Low wages are the reason the global garment industry gets clothes from Bangladesh, about $22 billion worth last year.

But it also means a compensation program based on those low wages won't cost that much.

Bangladeshi garment workers shout slogans during a protest in Dhaka, Bangladesh, Sept. 13. Hundreds of protesters participated in the demonstration demanding a minimum monthly salary of 8000 takas (C$109) and compensation for the victims and injured of the Rana Plaza building collapse. (A.M. Ahad/Associated Press)

While even labour rights activists say the industry has been good for Bangladesh — and especially for the 80 per cent of the garment workers who are women, because of the economic independence they've gained — they argue it's inexcusable that the conditions and the wages at many factories are so appalling.

Even Lister told the BBC that his company "would welcome increases in the minimum wage."

Bangladesh garment workers staged widespread protests in September, demanding an increase in the minimum wage from $40 per month — one of the planet’s lowest — to $109. The protests forced at least 400 garment factories to close temporarily, according to the International Labor Rights Forum.

The workers' demand is based on the average cost of living, which is at least $109 per month, according to the Bangladesh Institute of Labour Studies. Factory owners have offered a 20 per cent increase, with the government expected to announce a figure next month.

Several factory bosses told Reuters they anticipate Bangladesh's official wage board will propose setting the minimum wage at between $60 and $74.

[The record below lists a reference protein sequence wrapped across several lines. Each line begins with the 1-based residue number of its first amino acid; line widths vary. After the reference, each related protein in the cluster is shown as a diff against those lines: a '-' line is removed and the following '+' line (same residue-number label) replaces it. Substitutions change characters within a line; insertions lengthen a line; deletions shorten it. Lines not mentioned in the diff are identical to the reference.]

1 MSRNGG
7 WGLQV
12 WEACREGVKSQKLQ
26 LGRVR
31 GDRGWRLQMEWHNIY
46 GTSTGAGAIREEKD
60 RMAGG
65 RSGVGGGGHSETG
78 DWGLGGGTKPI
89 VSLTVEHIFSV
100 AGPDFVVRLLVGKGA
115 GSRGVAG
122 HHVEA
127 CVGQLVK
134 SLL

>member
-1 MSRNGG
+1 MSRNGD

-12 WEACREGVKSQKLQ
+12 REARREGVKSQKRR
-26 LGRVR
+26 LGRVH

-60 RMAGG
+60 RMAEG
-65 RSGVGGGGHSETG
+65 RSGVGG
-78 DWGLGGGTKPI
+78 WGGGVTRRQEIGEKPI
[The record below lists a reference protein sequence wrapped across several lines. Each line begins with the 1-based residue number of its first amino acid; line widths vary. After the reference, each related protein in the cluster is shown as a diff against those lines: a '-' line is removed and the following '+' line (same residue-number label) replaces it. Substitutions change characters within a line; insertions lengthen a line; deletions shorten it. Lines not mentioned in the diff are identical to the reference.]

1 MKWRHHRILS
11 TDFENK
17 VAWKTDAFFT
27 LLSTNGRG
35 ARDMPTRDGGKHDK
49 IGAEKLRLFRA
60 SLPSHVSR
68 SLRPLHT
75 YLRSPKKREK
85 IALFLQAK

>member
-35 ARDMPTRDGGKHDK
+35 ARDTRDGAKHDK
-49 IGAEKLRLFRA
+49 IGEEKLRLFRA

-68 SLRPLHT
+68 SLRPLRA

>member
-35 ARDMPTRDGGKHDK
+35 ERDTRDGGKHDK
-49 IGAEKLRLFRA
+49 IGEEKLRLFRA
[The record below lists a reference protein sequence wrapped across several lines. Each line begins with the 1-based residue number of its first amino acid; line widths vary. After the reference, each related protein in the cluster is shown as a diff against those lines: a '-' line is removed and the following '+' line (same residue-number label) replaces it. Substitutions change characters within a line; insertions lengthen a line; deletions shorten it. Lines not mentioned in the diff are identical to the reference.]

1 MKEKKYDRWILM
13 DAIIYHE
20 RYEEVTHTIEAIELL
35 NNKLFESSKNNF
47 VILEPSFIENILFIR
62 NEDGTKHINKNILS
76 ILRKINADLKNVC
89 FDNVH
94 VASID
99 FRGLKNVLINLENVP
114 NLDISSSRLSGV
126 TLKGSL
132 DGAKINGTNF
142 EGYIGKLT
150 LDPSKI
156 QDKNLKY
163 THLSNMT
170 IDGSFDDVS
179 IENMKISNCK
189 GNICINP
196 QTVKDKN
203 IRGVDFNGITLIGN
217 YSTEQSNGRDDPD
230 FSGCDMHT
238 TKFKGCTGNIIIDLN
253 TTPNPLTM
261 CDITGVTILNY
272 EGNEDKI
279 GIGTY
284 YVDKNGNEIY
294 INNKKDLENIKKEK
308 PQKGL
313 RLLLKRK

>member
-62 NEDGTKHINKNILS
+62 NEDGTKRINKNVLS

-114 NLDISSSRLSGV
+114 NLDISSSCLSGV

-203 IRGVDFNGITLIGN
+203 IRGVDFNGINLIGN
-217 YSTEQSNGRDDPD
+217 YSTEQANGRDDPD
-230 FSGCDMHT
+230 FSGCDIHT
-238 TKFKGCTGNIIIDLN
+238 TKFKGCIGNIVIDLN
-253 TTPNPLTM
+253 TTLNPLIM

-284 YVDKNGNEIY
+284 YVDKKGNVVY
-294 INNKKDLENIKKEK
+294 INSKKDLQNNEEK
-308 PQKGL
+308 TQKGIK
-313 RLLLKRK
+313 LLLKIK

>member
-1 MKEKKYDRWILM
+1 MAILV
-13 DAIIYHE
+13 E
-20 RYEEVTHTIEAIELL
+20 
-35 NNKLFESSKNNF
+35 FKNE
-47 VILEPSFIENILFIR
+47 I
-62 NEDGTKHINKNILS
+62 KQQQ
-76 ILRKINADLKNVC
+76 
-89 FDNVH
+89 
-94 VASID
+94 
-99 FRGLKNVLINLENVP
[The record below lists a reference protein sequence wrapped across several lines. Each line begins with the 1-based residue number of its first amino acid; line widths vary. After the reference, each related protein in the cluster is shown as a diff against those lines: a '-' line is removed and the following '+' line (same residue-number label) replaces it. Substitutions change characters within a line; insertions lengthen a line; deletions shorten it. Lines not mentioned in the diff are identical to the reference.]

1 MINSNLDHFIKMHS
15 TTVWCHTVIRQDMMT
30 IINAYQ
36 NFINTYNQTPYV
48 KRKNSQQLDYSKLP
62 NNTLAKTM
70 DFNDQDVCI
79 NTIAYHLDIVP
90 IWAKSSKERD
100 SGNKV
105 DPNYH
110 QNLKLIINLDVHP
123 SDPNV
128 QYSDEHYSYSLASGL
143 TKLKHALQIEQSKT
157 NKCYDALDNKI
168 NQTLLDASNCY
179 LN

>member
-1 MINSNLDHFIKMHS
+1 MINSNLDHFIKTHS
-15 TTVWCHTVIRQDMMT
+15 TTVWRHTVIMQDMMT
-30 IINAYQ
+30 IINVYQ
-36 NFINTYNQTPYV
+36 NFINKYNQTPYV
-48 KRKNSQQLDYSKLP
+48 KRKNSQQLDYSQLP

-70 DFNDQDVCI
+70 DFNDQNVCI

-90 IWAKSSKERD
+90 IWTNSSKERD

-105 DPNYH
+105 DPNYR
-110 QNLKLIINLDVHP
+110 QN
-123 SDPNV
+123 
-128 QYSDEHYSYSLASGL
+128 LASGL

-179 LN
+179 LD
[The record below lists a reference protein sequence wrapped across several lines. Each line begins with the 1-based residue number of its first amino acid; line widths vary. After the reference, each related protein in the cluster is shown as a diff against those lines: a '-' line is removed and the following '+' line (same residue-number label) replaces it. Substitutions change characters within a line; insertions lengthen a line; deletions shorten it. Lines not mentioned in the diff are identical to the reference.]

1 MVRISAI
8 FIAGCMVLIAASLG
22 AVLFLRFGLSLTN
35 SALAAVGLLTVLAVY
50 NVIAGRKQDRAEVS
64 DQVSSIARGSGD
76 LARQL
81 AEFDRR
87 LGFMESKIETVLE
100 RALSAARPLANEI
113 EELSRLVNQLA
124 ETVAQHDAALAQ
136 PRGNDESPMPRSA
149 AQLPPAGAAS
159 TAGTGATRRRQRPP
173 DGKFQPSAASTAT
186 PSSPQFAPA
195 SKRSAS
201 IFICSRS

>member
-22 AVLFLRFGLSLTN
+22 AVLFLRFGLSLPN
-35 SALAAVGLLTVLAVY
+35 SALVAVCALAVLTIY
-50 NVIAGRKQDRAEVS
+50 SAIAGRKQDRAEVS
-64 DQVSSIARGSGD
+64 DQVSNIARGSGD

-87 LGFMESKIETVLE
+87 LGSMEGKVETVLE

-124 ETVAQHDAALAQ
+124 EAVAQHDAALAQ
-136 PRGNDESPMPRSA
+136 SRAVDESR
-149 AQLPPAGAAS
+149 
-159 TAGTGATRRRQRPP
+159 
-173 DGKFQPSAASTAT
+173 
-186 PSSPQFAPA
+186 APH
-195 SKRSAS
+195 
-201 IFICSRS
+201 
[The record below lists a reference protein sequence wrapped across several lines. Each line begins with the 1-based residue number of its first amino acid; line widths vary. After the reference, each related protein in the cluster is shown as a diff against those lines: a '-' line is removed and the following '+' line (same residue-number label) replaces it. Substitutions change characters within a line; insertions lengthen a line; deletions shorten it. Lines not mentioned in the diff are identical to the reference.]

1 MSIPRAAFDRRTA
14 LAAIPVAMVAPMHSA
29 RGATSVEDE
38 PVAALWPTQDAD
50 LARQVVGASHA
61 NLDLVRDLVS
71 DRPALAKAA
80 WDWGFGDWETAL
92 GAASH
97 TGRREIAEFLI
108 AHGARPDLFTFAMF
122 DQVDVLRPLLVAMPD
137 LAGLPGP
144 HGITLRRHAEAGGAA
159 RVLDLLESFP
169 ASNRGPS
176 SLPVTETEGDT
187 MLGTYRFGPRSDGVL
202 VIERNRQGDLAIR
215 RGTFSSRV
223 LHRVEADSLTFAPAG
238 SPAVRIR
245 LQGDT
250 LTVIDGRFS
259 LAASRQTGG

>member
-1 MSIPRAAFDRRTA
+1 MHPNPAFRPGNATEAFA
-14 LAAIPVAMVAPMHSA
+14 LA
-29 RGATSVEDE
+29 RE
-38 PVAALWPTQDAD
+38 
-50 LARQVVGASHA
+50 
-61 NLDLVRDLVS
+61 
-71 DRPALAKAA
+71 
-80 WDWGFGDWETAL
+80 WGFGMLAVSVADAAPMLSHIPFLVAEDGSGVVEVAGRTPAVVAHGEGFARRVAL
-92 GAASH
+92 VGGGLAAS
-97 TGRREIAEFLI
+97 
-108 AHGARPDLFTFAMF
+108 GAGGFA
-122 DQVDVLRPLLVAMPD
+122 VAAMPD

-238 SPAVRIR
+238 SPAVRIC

While in Bangladesh​ the fifth estate met up with workers who were demonstrating just to receive their paycheques. The workers said they had been attacked by thugs hired by the factory, which made clothes for Canadians until last year.

Making a good profit while paying $100 per month

At Lakhsma Sweaters Ltd., Canadian owner Subir Dey recently told the Toronto Star he pays his 4,000 Bangladeshi garment workers an average salary of over $100 per month.

Relatives of the victims of the April 24 Rana Plaza building collapse hold lit candles as they gather to pay tributes at the venue in Dhaka, Bangladesh, Oct. 24. Thursday marked six months since the garment factory building collapsed killing at least 1,132 people. (Suvra Kanti Das/Associated Press)

Retailers buy the sweaters from Lakhsma for $5.50 and sell them for $40 in Canada. Dey's profit is 27 cents on each sweater, he told the Star on Oct. 19. That may not sound like much but what The Star didn't include is that Dey's profit on those sweaters adds up to over $1.1 million per year.

In other words, Dey is making that much while paying an average salary close to the minimum wage demanded by Bangladesh's garment workers.

While the Primark and, now, Loblaw compensation payments have won praise from advocacy groups like the Clean Clothes Campaign, most other retailers, including Walmart, which sold clothes that had been made at Rana Plaza, have, according to the CCC, "so far refused even to discuss the provision of full and fair compensation to the Rana Plaza victims."

The CCC recommends that "all brands linked to the Rana Plaza factories should sign up to the arrangement being established by the Rana Plaza Compensation Coordination Committee."

The committee meets again on Oct. 29.